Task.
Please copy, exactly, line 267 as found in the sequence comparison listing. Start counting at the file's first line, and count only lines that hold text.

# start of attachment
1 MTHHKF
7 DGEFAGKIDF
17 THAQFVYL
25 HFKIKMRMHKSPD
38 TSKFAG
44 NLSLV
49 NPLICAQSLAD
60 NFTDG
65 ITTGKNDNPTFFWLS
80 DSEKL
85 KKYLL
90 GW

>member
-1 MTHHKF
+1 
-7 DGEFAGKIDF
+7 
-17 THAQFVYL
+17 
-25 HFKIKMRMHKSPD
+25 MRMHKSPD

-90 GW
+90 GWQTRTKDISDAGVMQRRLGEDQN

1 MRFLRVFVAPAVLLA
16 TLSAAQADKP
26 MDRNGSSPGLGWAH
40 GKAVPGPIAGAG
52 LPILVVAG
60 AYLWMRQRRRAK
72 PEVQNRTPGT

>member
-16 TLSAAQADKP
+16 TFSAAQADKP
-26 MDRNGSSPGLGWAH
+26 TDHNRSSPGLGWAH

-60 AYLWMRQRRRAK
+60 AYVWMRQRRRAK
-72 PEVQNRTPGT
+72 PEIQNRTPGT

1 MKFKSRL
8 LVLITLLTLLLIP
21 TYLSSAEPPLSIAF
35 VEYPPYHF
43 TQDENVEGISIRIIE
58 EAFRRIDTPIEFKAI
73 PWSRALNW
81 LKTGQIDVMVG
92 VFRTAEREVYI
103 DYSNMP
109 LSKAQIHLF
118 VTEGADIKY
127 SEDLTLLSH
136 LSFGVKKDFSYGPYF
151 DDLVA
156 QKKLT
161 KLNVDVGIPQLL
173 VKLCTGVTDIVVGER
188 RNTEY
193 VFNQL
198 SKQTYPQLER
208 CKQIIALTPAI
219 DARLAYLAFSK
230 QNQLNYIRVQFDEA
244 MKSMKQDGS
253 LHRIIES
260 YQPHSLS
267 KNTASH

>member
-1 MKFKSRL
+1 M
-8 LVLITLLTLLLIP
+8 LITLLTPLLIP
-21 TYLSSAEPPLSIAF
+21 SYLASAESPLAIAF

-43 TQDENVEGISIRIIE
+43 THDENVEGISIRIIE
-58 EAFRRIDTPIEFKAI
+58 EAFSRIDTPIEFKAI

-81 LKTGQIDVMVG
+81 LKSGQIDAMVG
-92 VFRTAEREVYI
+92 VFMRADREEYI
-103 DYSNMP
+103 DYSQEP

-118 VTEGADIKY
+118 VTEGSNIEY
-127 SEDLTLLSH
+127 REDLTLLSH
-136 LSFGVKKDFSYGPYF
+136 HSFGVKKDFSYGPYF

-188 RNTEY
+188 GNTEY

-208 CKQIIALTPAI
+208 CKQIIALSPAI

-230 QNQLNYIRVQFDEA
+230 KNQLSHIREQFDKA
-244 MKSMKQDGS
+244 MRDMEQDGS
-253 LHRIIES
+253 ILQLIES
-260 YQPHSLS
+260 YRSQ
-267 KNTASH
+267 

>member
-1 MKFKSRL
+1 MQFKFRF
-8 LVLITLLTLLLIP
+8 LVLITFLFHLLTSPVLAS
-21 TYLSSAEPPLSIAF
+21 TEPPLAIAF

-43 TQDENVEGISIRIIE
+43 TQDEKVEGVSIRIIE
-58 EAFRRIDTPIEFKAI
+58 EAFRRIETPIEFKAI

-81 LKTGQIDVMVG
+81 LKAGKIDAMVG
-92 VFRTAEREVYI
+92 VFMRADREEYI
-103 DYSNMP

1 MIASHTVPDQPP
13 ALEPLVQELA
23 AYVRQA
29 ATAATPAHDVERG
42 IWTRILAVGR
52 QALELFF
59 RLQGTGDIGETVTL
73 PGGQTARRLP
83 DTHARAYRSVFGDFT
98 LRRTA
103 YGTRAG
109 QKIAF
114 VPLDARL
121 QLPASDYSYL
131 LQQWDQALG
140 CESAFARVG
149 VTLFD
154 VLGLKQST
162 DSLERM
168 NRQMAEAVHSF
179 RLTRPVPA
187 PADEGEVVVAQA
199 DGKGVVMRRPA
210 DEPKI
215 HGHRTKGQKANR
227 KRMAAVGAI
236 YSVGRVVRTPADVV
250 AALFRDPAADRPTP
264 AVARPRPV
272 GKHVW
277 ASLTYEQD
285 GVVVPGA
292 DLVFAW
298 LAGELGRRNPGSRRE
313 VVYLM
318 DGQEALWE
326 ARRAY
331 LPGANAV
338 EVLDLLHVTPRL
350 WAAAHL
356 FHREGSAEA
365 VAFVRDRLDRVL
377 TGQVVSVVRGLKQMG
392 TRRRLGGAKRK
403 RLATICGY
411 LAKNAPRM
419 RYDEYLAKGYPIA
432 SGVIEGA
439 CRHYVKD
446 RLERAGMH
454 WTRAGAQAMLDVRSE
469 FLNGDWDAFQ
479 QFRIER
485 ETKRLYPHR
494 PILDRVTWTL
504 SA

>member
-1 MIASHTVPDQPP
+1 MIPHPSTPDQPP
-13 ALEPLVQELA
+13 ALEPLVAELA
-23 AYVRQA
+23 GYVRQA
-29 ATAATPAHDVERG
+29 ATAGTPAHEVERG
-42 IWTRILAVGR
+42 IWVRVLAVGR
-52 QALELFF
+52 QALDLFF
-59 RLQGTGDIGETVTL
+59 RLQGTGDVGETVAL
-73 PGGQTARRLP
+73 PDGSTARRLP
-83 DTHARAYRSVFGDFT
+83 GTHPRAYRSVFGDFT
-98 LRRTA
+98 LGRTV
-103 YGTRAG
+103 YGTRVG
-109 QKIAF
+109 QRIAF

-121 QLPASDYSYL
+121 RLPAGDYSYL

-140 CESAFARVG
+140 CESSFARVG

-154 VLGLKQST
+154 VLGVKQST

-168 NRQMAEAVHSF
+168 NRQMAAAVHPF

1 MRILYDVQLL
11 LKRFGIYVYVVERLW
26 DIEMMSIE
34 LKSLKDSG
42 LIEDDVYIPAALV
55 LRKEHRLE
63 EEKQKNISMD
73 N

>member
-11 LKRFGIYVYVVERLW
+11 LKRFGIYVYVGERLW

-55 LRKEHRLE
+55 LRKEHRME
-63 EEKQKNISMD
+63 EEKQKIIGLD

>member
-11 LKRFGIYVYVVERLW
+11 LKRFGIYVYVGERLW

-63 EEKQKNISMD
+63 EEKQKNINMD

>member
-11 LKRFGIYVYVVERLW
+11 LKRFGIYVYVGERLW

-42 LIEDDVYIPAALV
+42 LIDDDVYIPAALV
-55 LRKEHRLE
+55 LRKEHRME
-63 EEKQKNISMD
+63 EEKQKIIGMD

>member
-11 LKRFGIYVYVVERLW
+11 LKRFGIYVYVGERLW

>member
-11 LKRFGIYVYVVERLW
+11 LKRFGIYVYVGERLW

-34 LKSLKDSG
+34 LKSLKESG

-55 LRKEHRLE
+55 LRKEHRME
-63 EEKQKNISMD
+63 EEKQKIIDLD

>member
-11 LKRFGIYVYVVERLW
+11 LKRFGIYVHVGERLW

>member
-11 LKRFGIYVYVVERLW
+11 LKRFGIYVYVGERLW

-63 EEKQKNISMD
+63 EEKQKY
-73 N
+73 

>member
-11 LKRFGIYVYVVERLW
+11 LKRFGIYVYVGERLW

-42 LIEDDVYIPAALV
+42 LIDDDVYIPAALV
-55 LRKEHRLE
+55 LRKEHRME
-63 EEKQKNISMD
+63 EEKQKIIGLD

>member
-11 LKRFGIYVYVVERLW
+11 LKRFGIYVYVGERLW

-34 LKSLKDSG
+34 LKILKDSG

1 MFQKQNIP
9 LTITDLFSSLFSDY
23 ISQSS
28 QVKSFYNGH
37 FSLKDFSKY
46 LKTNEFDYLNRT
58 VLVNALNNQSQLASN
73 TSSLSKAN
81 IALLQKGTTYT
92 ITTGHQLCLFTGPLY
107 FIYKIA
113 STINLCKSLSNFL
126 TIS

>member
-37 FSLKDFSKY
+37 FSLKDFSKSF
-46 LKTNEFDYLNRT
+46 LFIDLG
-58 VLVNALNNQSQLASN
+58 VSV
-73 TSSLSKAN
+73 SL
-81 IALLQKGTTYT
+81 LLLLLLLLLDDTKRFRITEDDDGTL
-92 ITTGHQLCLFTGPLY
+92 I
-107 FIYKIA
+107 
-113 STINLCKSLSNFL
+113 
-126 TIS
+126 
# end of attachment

+55 LRKEHRME